This 12-member committee would be co-chaired by the lieutenant governor and the Speaker of the Texas House, along with an equal number of committee chairs from both the state House and Senate. It’s an interesting move, especially given how the even-number of committee members means tie votes would be possible.
Under HB 3, if a pandemic-related disaster declaration is issued by the governor, it’d have to be approved by the oversight committee after 30 days, and after 90 days, the governor would be forced to call for a special session of the Legislature to debate extending the disaster orders beyond that point.
The bill was supported by most Republican House members save for a few far-right lawmakers who thought the bill still gave too much power to the governor (an amendment to ban all future mask mandates failed to pass). A handful of Democrats supported the bill, but others were frustrated that it still allowed the governor to override local government pandemic orders, and because it would bar local officials from shutting down businesses as well.
House Democratic Caucus chair Chris Turner voted against HB 3 due to those limits to local power. “There’s one, in my view, fatal flaw that this bill has that just can’t be ignored,” he said while debating the bill. “That’s the continuation of an attack on local control and our local leaders.”
Over in the state Senate, SB 1025 wouldn’t just limit local officials’ and the governor’s powers during pandemics specifically, but would prevent them from ordering business closures altogether during any kind of disaster without approval from the Legislature. If the Legislature isn’t in Austin at the time and the governor thinks businesses should be shut down for safety reasons, or if the governor wants to declare a state emergency lasting longer than 30 days, SB 1025 would require a special session to be called.
SB 1025 was written by Republican state Sen. Brian Birdwell, who also authored Senate Joint Resolution 45 which would amend the Texas Constitution to give legislators the right to sue the governor in the Texas Supreme Court if a special session isn’t called 30 days after an executive disaster declaration is ordered. Even if the Texas House approves the Senate’s resolution to amend the state Constitution, it’d then have to be voted on statewide by Texans to go into effect.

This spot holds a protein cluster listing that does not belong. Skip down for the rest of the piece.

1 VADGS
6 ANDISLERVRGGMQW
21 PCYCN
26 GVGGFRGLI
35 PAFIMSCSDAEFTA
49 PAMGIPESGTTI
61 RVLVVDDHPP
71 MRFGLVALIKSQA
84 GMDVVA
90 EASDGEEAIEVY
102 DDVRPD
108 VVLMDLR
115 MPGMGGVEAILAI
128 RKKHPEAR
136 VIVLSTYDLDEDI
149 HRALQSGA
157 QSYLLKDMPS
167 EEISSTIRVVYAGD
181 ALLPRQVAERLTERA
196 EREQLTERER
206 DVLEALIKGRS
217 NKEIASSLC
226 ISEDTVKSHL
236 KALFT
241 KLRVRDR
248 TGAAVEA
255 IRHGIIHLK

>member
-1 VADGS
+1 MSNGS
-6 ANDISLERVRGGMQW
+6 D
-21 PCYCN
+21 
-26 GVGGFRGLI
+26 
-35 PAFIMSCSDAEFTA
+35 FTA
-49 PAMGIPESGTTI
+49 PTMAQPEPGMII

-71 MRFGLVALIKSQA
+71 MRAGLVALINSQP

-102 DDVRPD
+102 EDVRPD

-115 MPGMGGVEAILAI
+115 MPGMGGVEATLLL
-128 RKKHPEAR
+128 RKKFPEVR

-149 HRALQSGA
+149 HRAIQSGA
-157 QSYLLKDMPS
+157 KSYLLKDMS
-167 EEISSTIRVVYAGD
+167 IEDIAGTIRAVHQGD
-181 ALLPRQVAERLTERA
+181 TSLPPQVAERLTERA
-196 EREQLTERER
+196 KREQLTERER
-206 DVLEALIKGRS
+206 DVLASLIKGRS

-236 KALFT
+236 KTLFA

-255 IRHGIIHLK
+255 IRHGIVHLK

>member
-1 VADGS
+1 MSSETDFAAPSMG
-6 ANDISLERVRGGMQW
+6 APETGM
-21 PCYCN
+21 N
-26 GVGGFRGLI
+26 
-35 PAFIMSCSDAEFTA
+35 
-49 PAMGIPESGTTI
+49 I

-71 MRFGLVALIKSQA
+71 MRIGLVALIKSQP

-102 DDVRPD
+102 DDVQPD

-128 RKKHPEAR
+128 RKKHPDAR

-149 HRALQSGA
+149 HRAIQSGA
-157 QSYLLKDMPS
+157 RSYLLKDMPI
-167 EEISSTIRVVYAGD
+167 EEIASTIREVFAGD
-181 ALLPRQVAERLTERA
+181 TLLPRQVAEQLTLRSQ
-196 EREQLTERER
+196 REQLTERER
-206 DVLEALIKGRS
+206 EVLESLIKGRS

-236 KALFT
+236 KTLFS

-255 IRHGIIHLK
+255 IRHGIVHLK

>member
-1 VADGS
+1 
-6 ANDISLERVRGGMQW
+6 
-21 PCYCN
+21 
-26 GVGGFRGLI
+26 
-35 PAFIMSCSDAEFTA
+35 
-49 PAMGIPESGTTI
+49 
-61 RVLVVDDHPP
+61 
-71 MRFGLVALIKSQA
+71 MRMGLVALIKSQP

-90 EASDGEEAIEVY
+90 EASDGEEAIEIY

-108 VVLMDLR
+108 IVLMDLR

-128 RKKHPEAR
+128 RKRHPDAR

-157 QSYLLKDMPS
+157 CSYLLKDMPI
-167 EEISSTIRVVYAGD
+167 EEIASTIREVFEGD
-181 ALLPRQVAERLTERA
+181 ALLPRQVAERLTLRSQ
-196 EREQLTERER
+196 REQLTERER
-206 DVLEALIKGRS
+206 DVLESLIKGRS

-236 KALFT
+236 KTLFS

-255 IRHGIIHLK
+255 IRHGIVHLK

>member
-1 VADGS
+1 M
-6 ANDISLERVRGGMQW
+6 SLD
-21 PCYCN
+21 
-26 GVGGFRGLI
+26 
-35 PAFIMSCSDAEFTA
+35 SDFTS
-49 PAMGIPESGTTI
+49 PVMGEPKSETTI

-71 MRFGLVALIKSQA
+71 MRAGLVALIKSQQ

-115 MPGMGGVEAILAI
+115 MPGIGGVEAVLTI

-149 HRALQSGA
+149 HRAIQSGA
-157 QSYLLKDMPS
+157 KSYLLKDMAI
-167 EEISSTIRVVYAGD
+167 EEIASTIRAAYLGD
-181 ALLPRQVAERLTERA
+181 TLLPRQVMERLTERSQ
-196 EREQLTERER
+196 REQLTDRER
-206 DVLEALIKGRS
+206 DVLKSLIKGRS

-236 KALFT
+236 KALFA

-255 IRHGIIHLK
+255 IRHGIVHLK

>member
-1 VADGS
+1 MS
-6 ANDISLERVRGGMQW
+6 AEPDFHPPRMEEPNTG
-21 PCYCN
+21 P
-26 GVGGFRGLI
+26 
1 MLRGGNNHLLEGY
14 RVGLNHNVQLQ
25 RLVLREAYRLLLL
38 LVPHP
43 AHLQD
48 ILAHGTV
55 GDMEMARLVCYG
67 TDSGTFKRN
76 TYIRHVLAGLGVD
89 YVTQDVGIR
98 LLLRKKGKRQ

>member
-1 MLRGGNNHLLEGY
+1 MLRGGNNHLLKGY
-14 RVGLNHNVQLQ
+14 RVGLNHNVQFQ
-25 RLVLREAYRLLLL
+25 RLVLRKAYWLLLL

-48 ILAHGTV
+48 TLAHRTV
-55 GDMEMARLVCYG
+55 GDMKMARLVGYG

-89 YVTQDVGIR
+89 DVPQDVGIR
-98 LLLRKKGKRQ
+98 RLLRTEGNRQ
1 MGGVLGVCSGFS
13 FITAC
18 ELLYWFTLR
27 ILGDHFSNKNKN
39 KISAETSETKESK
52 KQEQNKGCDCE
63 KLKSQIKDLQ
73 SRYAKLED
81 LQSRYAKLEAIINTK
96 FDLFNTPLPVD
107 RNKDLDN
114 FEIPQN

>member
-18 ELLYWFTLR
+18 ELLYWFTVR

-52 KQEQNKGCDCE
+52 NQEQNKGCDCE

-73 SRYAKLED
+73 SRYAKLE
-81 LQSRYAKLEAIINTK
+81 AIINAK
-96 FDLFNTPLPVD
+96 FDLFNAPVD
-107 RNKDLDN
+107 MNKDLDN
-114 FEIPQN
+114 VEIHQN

Even though it's obvious that both the Texas Senate and House are keen to secure more power for themselves in future pandemics at the expense of the Governor’s Mansion and local officials, it’s still unclear whether the House or Senate approach will prevail given that neither chamber has yet considered the other’s preferred legislation.
While Abbott might quibble over just how much his authority should be limited, it turns out he’s not outright opposed to the Legislature encroaching on his turf around disaster response, probably because he realizes how popular that’d be with the right-wing Republican grassroots whose support he’ll need to win reelection in 2022. He told the Texas Tribune back in February that he was open to legislation to limit executive authority in future disasters, but did say that he wanted to have a say in crafting what those limits would look like.
If either HB 3 or SB 1025 gets approved by both chambers of the Legislature, Abbott would always have the power to veto whichever bill makes it to his desk, as he does with all legislation. If that happens, lawmakers could still force the bill into state law if two-thirds majorities in both the Texas House and Senate vote in favor of overriding Abbott's veto.
Since Abbott hasn’t publicly talked about either the state House or Senate’s pandemic bills, it’s unclear if he prefers one blueprint over the other. It’s also not clear if any of SB 1025 or HB 3’s language was crafted with input from Team Abbott behind the scenes.
One thing no one is really scratching their heads over is whether or not Democratic local officials like Turner and Hidalgo would welcome having even less power during future disease outbreaks. Even if they won’t say so on the record, it’s hard to imagine they’d be thrilled about being even less able to shape public health policy for their constituents, even if it’s the Legislature rather than the governor making those life or death decisions.